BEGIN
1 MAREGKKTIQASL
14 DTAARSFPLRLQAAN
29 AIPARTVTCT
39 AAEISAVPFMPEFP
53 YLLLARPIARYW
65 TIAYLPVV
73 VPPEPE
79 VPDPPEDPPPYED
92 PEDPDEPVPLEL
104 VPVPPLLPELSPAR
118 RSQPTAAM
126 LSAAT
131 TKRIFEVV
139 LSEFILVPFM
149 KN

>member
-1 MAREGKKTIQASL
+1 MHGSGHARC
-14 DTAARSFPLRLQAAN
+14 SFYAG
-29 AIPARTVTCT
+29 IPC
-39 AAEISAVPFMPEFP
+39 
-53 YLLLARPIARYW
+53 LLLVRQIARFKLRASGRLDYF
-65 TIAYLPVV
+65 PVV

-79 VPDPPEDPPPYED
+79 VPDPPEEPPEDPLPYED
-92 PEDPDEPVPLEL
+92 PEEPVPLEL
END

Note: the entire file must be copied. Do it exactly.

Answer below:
1 MAREGKKTIQASL
14 DTAARSFPLRLQAAN
29 AIPARTVTCT
39 AAEISAVPFMPEFP
53 YLLLARPIARYW
65 TIAYLPVV
73 VPPEPE
79 VPDPPEDPPPYED
92 PEDPDEPVPLEL
104 VPVPPLLPELSPAR
118 RSQPTAAM
126 LSAAT
131 TKRIFEVV
139 LSEFILVPFM
149 KN

>member
-1 MAREGKKTIQASL
+1 MHGSGHARC
-14 DTAARSFPLRLQAAN
+14 SFYAG
-29 AIPARTVTCT
+29 IPC
-39 AAEISAVPFMPEFP
+39 
-53 YLLLARPIARYW
+53 LLLVRQIARFKLRASGRLDYF
-65 TIAYLPVV
+65 PVV

-79 VPDPPEDPPPYED
+79 VPDPPEEPPEDPLPYED
-92 PEDPDEPVPLEL
+92 PEEPVPLEL